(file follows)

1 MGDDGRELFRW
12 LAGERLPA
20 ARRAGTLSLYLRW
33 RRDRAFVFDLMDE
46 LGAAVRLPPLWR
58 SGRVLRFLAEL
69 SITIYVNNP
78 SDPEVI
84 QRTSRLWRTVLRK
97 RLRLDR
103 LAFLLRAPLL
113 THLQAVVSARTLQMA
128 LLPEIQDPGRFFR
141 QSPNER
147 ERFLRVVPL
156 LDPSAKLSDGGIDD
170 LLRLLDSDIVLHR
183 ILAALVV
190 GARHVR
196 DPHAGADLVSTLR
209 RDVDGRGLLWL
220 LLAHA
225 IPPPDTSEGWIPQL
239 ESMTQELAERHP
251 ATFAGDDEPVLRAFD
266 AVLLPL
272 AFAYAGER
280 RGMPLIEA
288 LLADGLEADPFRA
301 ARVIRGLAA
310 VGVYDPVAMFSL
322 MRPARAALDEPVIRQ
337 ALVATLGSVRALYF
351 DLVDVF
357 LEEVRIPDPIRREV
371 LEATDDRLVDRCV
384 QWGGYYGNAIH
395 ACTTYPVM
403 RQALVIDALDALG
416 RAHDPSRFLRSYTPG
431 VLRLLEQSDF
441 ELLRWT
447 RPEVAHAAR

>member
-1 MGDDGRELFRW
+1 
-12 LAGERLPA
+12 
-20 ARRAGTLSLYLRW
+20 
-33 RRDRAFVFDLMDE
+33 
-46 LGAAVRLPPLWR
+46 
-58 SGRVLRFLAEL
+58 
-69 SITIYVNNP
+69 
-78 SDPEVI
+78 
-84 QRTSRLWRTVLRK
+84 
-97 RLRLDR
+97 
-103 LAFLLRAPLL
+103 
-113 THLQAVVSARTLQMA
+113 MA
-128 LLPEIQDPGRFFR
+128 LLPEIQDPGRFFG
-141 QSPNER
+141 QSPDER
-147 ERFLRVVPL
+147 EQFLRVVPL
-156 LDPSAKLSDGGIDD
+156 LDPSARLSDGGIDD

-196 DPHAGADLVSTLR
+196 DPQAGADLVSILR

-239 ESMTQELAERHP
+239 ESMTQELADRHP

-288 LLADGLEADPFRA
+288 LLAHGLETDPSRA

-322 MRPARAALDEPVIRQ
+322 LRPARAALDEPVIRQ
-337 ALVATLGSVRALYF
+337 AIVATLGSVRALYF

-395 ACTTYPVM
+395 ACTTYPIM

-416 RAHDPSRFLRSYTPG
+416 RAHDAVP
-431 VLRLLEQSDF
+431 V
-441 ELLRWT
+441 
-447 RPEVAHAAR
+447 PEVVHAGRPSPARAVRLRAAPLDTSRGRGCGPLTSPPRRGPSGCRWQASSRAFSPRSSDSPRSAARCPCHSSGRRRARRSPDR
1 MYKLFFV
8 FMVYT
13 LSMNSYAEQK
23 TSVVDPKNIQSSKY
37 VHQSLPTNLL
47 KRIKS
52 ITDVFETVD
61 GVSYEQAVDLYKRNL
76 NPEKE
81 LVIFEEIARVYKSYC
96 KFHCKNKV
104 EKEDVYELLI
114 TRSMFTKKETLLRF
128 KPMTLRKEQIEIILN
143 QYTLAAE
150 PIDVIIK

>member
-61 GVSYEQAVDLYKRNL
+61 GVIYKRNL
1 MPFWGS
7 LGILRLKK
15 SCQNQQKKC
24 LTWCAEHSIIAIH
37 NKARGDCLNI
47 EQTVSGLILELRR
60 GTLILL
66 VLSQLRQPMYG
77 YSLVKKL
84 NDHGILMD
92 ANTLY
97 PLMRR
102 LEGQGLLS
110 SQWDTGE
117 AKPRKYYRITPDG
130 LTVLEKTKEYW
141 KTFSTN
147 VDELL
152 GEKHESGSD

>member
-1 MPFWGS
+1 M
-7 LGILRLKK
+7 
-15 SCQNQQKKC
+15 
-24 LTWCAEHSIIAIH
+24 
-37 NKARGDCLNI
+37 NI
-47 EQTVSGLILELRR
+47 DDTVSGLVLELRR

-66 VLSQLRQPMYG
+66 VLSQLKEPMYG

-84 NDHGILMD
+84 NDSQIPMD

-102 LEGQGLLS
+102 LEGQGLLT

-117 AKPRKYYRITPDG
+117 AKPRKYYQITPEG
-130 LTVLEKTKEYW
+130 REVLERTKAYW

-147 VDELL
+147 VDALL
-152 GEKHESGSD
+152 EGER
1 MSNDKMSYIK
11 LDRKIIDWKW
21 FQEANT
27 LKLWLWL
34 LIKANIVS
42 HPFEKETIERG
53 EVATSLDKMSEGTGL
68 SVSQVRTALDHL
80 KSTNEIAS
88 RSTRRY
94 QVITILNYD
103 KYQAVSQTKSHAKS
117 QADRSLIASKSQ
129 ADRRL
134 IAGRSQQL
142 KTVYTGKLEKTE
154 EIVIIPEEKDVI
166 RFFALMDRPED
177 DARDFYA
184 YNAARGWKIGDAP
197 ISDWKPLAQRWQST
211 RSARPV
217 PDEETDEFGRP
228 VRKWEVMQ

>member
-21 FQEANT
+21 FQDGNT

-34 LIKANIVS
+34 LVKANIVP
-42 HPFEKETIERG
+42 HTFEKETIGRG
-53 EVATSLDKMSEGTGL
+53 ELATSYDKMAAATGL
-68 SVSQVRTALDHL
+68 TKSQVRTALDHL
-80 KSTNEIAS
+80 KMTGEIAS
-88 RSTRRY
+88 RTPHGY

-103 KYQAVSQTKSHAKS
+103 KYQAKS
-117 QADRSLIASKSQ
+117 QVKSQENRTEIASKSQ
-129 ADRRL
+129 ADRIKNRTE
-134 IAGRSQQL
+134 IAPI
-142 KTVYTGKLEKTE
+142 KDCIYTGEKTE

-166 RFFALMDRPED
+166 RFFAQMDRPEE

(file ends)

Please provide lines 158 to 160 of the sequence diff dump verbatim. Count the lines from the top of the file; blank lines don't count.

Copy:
-147 VDELL
+147 VDALL
-152 GEKHESGSD